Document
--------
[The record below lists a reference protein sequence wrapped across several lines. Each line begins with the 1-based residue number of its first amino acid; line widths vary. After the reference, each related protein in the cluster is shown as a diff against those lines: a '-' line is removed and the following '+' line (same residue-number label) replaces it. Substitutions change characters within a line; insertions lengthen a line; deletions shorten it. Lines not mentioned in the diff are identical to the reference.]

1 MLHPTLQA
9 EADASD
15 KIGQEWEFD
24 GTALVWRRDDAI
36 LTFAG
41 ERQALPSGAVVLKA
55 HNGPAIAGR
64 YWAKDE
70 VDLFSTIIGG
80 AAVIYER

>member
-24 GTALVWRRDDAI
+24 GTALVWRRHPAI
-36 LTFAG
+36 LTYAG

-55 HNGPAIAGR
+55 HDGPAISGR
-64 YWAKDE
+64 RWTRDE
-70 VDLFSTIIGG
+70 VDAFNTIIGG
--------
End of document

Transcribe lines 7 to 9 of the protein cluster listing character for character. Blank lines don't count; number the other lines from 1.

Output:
41 ERQALPSGAVVLKA
55 HNGPAIAGR
64 YWAKDE